Contractual estoppel and non-reliance clauses

First Tower Trustees Ltd v CDS (Superstores International) Ltd: Contractual estoppel and non-reliance clauses were not immune from scrutiny under the Misrepresentation Act 1967 s.3. Such clauses could not prevent liability arising if they failed to satisfy the reasonableness test under the Unfair Contract Terms Act 1977 s.11(1). Accordingly, a landlord was not permitted to rely on a clause in a lease restricting its liability for representations, where it had misrepresented to the tenant that it had no knowledge of environmental problems affecting the property, when in fact it was aware of asbestos problems. Click here for more information.


Villarosa v Ryan

Villarosa v Ryan: A notice given by personal representatives of the tenant to a registered leasehold flat, pursuant to the Leasehold Reform, Housing and Urban Development Act 1993 s.42, was not invalidated by s.42(4A) of that Act even though the notice was given more than two years after the date of the grant of probate. The executors were qualifying tenants who had owned the lease for more than two years and did not need to rely on the special provision in s.39(3A), which conferred an individual right to enfranchisement on the personal representatives of a deceased tenant. Click here for more information.

The no-Act Rights Assumption

Whitehall Court London Ltd v Crown Estate Commissioners (CA): on whether the “no-Act rights” assumption, whereby rights conferred by the Leasehold Reform, Housing and Urban Development Act 1993 were disregarded when valuing the premium payable to purchase an extended lease, applied to an individual flat, or the entire building, for the purposes of calculating the apportionment of the premium between the head landlord and the freeholder.¬†Click here for more information.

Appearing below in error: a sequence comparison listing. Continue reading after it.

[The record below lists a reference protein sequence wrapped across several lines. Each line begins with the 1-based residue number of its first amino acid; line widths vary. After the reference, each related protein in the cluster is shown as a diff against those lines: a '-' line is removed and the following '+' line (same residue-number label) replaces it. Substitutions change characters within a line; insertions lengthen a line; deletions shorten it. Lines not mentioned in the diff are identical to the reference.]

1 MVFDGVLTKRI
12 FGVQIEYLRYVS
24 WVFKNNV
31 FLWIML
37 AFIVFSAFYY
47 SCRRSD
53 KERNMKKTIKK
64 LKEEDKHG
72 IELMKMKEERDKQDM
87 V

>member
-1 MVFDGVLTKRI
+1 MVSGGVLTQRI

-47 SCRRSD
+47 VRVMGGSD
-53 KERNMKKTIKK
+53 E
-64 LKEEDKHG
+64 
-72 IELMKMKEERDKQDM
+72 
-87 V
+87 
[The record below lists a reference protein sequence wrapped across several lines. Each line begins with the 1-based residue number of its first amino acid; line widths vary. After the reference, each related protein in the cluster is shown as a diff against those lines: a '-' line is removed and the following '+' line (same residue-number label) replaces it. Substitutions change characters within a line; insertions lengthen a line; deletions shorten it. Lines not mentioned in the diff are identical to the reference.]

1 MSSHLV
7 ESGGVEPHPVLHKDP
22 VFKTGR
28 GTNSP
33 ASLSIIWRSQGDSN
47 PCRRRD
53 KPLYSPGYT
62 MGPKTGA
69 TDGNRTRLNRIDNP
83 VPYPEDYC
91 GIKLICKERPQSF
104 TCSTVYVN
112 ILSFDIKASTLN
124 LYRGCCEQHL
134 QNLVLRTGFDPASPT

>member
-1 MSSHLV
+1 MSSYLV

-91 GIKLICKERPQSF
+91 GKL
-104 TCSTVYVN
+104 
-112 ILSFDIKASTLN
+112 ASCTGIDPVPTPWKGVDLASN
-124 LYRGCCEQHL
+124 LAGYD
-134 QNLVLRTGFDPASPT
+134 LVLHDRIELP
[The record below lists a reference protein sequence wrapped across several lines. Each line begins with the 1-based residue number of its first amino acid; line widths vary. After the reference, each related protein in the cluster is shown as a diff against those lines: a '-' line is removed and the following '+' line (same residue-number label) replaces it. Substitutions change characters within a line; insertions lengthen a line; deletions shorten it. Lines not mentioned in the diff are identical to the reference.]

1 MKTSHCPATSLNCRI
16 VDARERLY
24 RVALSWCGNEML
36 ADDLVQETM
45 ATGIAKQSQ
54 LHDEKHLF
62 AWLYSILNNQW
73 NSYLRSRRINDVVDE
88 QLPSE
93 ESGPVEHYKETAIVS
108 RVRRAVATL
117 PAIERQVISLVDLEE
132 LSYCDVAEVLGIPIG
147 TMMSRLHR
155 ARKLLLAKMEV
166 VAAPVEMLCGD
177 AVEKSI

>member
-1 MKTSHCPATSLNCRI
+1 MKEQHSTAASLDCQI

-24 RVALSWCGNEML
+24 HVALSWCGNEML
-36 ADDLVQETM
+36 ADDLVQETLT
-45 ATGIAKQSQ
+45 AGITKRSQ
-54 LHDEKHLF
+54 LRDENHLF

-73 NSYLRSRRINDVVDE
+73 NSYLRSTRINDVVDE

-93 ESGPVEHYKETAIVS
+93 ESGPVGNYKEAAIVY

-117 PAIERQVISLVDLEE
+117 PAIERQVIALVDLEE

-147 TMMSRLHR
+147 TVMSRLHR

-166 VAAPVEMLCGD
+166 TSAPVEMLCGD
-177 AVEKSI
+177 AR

Court Closures

MPs including Helen Hayes, MP for Dulwich and West Norwood, have asked ministers not to make further court closures, following consultation in February 2018 on the closure of eight courts.

Secretary of State for Justice David Gauke told the House of Commons on 6 March 2018 that courts were only closed when the Government is satisfied that access to justice is maintained, but Ms Hayes contended that this was not the case in her constituency, where closures had seen constituents diverted to another court, described by lawyers as a “chaotic environment”.

Joint Venture for the Purchase of Land

Generator Developments Ltd v Lidl UK GmbH / Judgment Date: 08 March 2018: The Court of Appeal summarised the law applicable to equitable claims based on Pallant v Morgan [1953] Ch. 43, [1952] C.L.Y. 3571. A property development company, which had been negotiating a joint venture with a supermarket for the purchase of land, did not have an interest in the land under Pallant v Morgan principles when the supermarket had purchased it before the joint venture was finalised.